307 East M. B. Brady St.
Tulsa, OK  74120
View map »


Telephone: 918-585-1234
Website »

More information

Head down to Sweets & Cream on Saturday, June 22 for our PRIDE PARTY! Music, photo ops and specialty rainbow sugar cookies! This month's Tips for Charity partner is the Tulsa Dennis R....

Cost: FREE

Where:
Sweets & Cream
1114 S Yale Avenue
Tulsa, OK  74120
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Sponsor: Sweets & Cream
Telephone: 918-633-3182
Contact Name: Lori Moore
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Mallets & Moonlight is an exclusive fundraising event in Tulsa, Oklahoma featuring a Polo match, live music by Banana Seat, dancing, endless Hors’ doeuvres, complimentary bar and...

Cost: $500

Where:
Mohawk Park
5701 East 36th St N
Tulsa, OK  74115
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Sponsor: The Center for Individuals with Physical Challenges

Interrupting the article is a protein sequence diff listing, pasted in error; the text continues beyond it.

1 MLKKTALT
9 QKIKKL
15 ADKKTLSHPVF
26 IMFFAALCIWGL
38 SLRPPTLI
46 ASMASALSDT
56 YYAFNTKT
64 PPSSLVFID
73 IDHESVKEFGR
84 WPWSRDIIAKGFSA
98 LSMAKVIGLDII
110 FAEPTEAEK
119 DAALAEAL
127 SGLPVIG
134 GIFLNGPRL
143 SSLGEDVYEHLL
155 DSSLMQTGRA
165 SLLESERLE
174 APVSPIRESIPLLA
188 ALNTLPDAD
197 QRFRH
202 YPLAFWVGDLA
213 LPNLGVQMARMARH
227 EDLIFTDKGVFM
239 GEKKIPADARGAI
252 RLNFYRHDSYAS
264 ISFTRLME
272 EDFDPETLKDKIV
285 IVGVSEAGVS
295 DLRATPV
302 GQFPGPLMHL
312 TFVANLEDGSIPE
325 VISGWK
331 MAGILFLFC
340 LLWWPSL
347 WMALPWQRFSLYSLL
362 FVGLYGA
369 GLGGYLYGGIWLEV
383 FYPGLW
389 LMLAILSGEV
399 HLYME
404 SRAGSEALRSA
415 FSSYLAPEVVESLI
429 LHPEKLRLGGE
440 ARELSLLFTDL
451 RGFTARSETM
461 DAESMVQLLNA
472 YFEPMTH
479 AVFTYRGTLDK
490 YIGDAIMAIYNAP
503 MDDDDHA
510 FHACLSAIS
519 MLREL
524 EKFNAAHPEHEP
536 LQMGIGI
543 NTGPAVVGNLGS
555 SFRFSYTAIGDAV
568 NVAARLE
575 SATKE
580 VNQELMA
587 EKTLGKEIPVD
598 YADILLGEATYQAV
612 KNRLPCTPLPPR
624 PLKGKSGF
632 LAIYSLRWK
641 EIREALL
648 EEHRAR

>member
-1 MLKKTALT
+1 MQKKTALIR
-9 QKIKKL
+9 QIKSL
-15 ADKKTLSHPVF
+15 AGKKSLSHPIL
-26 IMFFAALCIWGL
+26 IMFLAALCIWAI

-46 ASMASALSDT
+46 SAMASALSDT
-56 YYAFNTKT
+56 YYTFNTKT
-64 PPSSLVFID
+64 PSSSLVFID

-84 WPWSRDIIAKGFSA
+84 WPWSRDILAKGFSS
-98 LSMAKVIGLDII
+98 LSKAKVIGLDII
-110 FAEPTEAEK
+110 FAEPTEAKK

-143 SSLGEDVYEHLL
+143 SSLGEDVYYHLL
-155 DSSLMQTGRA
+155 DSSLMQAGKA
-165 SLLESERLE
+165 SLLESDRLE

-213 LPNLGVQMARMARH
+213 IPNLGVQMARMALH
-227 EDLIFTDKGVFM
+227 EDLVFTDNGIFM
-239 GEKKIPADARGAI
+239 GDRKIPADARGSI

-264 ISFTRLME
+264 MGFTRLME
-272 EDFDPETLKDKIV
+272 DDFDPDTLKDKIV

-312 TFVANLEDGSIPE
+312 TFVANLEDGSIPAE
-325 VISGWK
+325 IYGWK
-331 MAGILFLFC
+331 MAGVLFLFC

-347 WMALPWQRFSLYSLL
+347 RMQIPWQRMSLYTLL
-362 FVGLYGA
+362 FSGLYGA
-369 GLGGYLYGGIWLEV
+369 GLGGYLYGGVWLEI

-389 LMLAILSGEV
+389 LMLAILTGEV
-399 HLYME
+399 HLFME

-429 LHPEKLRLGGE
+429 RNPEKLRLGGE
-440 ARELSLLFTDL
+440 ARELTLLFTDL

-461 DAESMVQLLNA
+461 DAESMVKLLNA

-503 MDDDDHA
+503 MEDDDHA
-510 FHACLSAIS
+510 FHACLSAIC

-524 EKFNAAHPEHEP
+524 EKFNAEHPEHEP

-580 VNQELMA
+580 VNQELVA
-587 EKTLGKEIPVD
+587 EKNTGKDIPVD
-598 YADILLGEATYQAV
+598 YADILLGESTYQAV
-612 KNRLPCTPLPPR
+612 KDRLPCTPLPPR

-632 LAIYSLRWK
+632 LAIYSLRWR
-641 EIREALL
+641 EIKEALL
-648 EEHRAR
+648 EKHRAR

Telephone: 918-794-4514
Contact Name: Victoria Ladd
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America’s LARGEST interactive comedy murder mystery dinner show is now playing at the Hilton Garden Inn Tulsa Broken Arrow! At The Dinner Detective, you’ll tackle a challenging crime while you...

Cost: 59.95

Where:
Hilton Garden Inn Tulsa- Broken Arrow
420 W Albany St.
Broken Arrow, OK  74012
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Telephone: 866-496-0535
Contact Name: The Dinner Detective
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Come dressed in your favorite tropical evening attire and enjoy   • A delicious Caribbean Dinner • Tropical Rum Drinks and 2 Open Cash Bars • Music and Entertainment •...

Cost: 50.00 Individual

Where:
810 Ranch & Cattle Co.
800 N Country Club Road
Muskogee, OK  74403
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Sponsor: Kelly B Todd Cerebral Palsy and Neuro-Muscular Center
Telephone: 918-683-4621
Contact Name: Sharon the Riggs
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Where:
, OK


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Where:
Ninowski Rec Center
1367 E 71st St
Broken Arrow, OK
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Help DVIS and the Tulsa Drillers knock out violence! We are in our 16th year of raising funds for survivors of domestic violence and sexual assault. Join us by pledging per home run or making a...

Cost: $1+

Where:
Tulsa, OK


Sponsor: DVIS
Telephone: 918-508-2709
Contact Name: Jenée Day